The Difference Between Public and Private Warehouses

9 December 2019

Public and private warehouses are the two main types of storage a company can access in order to complete its supply chain network. Both have their own advantages and drawbacks, which means that in order to optimize the shipping process, you must choose the most suitable option for your specific products and company structure. But what is the difference between public and private warehouses and how does it impact your decision?

The main distinction between public and private warehouses is that while the former is operated by a third party, the latter is owned and operated by a company’s division. It is therefore more likely that an up-and-coming business would choose to rent a public warehouse, whereas a massive corporation would purchase and customize a private warehouse.

However, these are not the only differences between the two. For more details, consult the lists of advantages and drawbacks presented below.

The Advantages and Disadvantages of a Public Warehouse

A public warehouse is owned and operated by a third party. A company can rent all or part of a public warehouse, as well as access additional services for specific fees. The main advantages of this type of storage space include:

  • A Public warehouse is more affordable up-front than buying and operating a private warehouse. Overall low usage and startup cost.

  • This type of storage is more flexible and convenient because it requires no long-term commitment. You can rent space in a warehouse so long as this suits your needs. In addition, you can decide to rent more or less space at (almost) any point.

  • There is high competition in the sector of public warehousing, which means owners strive to make the most competitive offers. As a company looking to rent space in a warehouse, this means that you benefit from additional features for a lesser price.

  • Many types of goods – such as, for example, perishable items or hazardous materials – require special storage conditions. Not all warehouses are equipped to provide these conditions, but many are.

  • Possible add-on services include packing, assembling, and even shipping goods, which can considerably lower labor costs.

  • Overall, using public warehouses posits a lower risk than investing in a private warehouse. The company can, at any time, switch location or terms.

On the other hand, there are a few considerable disadvantages to public warehouses. The most notable are:

  • Companies might require a more specialized service than a public warehouse in a specific location is prepared to offer.

  • In case more storage space becomes necessary, a public warehouse might not be prepared to accommodate the extension at the right time.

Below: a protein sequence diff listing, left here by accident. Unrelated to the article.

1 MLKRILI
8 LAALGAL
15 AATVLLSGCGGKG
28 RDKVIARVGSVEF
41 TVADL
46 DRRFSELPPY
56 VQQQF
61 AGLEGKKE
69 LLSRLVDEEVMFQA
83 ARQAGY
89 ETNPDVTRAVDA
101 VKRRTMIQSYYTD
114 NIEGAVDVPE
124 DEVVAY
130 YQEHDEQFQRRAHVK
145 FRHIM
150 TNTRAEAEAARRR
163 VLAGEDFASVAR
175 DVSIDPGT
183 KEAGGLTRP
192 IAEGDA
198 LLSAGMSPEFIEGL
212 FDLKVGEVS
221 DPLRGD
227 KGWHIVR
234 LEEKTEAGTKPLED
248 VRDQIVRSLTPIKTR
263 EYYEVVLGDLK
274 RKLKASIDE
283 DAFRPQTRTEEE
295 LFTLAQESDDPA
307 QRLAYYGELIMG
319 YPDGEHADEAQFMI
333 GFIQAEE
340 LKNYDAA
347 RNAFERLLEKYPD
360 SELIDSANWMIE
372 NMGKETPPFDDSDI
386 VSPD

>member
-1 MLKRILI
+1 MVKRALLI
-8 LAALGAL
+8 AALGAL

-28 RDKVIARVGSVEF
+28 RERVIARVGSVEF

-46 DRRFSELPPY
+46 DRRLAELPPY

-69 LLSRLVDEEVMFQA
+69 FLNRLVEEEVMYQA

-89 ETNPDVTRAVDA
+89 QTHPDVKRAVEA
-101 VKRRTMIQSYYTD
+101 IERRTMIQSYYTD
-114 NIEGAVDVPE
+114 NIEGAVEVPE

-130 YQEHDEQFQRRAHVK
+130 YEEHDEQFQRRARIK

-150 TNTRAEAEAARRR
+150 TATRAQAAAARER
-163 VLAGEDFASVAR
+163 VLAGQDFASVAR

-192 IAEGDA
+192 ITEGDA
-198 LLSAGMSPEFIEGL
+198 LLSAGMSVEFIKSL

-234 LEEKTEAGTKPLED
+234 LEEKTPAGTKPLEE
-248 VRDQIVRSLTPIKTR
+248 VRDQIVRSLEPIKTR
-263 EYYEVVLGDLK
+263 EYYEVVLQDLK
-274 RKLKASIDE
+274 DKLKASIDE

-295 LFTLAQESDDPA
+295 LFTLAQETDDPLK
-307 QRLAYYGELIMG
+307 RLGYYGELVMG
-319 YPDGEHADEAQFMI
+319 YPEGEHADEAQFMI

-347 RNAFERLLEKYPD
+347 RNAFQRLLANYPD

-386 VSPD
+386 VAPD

• Public warehouses feature their own communication, inventory, and shipping systems, which might present idiosyncrasies that conflict with a company’s own standards. Under the circumstances, hiccups can occur along the supply chain network.

The Advantages and Disadvantages of a Private Warehouse

Unlike a public warehouse, a private warehouse is owned and run by a specialized division within a company. Naturally, the owner’s degree of control is much higher with these storage spaces, but the advantages don’t stop here:

  • Private warehouses are perfect for companies who want to decide for themselves how to best utilize the available storage space.

  • Using a private warehouse allows you to carefully track the flow of inventory, as well as all types of warehouse operations. With this information, you can make decisions meant to improve the efficiency of a warehouse and streamline the supply chain network.

  • The company controls the staffing of a private warehouse. If you need employees to work around the clock, you can arrange for multiple shifts and nighttime bonuses.

  • Investing in a private warehouse can be daunting, but if it’s something you can afford, it is likely to be more cost-effective in the long run.

  • A private warehouse can bring intangible benefits to a company, such as, for example, the fact that consumers might perceive the latter as a more dependable, stable, and lasting provider.

At the other end of the spectrum, the disadvantages of a private warehouse include:

  • The high investment required to start and run a private warehouse puts this form of storage out of the reach of most companies.

  • A private warehouse is both more and less flexible than a public one. On the one hand, you can customize the space for very specific demands upon purchase, but on the other hand, once the company moves in, it can be extremely costly to make additional changes.

  • Overall, private warehouses can bring a better return on investment, but they are also much riskier than public storage.